Eyewitness News, which employs a number of the senior editors involved, reports that “despite threats made against the media by some individuals, [SANEF] recognises that government’s policies are largely supportive of free speech.”

This is uncommonly naïve. SANEF itself is on the record as saying the Protection of State Information Bill is “arguably the biggest threat to press freedom and freedom of expression since the dawn of democracy.”

This statement came after many modifications that removed the most objectionable provisions, such as a clause which permitted the government to classify purely commercial information, or allowed bureaucrats to widely classify information they deemed to be in the national interest. Although the terms have been tightened up, there is still no “public interest” defence for investigative journalists who receive classified information, nor is there a defence for whistleblowers who leak it. SANEF rightfully wants the Bill be referred to the Constitutional Court.

If a legislation does not embody government’s policies, what does? And how does a bill such as this support the view that “government’s policies are largely supportive of free speech”?

It gets worse, however. SANEF made no mention of the latest bill to come before Parliament: the Cybercrimes and Cybersecurity Bill, published on 28 August 2015 by the Department of Justice and Constitutional Development and open for comment until 30 November 2015. This bill, in effect, re-introduces the broad language that was excised from the Protection of State Information Bill, making it a crime punishable by imprisonment to disseminate, possess, or even just receive government information classified as confidential. This effectively outlaws both investigative journalism and whistleblowing, and makes it possible to set someone up for criminal prosecution merely by sending them an email.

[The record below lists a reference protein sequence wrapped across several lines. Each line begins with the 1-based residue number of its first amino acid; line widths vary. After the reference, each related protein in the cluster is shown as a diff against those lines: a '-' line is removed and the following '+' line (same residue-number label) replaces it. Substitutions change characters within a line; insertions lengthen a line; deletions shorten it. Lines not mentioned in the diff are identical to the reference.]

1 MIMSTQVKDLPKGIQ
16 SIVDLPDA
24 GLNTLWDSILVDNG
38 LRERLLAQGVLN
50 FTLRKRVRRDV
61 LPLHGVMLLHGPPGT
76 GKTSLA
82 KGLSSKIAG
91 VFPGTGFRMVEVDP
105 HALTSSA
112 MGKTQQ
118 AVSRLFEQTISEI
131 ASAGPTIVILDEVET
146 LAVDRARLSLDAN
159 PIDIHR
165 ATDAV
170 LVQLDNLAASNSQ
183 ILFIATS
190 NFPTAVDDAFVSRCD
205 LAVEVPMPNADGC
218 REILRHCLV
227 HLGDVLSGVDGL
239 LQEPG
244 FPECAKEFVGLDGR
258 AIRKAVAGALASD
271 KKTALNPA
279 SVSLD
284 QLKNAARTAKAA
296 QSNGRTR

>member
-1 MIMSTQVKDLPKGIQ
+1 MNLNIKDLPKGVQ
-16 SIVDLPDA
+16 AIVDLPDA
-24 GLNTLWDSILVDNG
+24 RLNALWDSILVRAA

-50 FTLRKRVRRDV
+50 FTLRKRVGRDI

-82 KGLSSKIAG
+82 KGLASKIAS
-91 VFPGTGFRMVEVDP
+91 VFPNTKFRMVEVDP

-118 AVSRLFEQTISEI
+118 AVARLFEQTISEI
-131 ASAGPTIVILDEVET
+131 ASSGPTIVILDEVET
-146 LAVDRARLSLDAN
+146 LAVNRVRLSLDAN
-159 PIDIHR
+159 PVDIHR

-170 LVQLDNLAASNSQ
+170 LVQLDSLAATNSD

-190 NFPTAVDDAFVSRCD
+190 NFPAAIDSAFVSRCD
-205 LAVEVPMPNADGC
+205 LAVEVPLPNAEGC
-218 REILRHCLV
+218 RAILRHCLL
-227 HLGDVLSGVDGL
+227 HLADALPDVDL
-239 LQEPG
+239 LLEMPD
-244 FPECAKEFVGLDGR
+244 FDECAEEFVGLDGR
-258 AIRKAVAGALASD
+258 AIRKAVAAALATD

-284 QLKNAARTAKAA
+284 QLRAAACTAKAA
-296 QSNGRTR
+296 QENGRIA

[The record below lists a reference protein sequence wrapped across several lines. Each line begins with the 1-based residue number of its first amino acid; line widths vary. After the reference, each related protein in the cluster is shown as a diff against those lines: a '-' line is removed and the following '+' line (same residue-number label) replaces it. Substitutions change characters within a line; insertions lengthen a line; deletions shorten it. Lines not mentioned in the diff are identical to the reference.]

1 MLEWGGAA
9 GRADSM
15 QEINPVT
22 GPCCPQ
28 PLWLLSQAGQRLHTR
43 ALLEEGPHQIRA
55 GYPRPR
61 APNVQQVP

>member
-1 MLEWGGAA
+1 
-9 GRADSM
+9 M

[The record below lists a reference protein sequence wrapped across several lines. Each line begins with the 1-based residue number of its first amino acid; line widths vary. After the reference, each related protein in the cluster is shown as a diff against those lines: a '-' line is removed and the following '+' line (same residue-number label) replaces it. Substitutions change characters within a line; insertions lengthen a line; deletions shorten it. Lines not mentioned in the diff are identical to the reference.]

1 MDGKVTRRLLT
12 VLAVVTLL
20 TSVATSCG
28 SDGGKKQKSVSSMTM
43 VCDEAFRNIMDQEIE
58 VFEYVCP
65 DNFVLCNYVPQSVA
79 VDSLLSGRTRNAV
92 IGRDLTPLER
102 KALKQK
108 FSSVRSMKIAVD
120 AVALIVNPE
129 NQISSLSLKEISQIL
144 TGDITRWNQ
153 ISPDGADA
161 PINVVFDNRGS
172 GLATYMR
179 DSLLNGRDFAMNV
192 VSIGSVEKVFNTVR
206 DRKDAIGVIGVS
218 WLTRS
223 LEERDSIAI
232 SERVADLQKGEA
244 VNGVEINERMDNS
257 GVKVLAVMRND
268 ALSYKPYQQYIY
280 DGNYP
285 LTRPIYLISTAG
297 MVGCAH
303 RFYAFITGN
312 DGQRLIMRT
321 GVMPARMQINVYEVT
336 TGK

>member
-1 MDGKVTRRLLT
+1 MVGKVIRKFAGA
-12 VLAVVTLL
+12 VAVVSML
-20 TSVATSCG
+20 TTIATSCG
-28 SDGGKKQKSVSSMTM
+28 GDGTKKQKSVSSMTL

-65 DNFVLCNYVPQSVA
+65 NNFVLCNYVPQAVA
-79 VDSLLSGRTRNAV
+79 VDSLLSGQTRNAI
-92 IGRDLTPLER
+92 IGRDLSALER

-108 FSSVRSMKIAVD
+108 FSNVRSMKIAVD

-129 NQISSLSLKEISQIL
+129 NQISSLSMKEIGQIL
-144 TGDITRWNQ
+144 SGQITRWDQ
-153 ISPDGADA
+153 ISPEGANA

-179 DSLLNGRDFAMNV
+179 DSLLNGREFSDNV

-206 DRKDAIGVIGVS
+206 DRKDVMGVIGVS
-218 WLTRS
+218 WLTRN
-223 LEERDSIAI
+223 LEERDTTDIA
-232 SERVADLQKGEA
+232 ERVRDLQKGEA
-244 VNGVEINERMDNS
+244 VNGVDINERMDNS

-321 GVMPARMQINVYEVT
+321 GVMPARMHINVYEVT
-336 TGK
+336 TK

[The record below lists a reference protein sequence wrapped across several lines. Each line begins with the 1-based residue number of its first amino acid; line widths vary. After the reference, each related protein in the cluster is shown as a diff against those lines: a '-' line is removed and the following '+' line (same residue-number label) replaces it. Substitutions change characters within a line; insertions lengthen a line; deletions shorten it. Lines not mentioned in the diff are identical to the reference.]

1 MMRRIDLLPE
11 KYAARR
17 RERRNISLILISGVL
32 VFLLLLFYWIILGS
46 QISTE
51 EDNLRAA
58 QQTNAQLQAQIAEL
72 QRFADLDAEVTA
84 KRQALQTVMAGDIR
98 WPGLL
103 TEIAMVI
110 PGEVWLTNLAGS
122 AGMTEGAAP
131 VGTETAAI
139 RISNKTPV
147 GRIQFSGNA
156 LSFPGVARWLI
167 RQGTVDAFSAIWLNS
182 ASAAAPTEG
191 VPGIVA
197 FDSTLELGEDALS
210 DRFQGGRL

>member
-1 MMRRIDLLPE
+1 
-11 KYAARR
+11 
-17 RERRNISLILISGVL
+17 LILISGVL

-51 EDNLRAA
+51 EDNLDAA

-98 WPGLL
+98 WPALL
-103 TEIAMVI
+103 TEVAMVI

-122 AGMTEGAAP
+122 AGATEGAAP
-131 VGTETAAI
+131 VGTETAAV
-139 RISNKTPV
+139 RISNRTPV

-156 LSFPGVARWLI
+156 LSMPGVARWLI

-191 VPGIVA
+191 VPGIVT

In what way does this convince SANEF that the “government’s policies are largely supportive of free speech”, or that these policies are sufficient to hold government accountable and to scrutinise its actions and policies? They are not, and repeated efforts to legislate away the freedom of the press should convince even the dullest of editors that the government distrusts the media and wishes to disempower it. The idea that the media should become a partner of the government, “joined at the hip”, is especially repugnant. Instead of a worthy adversary acting in the interest of readers, listeners or viewers, this would make the media no more than a faithful government toady operating a professional public relations service at their own expense.

It is the role of an independent press to disclose wrongdoing in government to the public. Government wishes to make this illegal. It is the role of independent media to debate ideology, critique policy, and communicate public opinion. Government wants the media merely to market its agenda to the public. It is the role of the media to act as a watchdog. Government wants to put it on a leash.

SANEF should reject any attempt by government to co-opt the press in the implementation of policies adopted by the ruling party. It is naïve to think government’s intentions towards the media are benign. They are not, never have been, and never will be. DM

  • Ivo Vegter
    IvoVegterBW
    Ivo Vegter

    Ivo Vegter is a columnist and the author of Extreme Environment, a book on environmental exaggeration and how it harms emerging economies. He writes on this and many other matters, from the perspective of individual liberty and free markets. He is seldom wrong.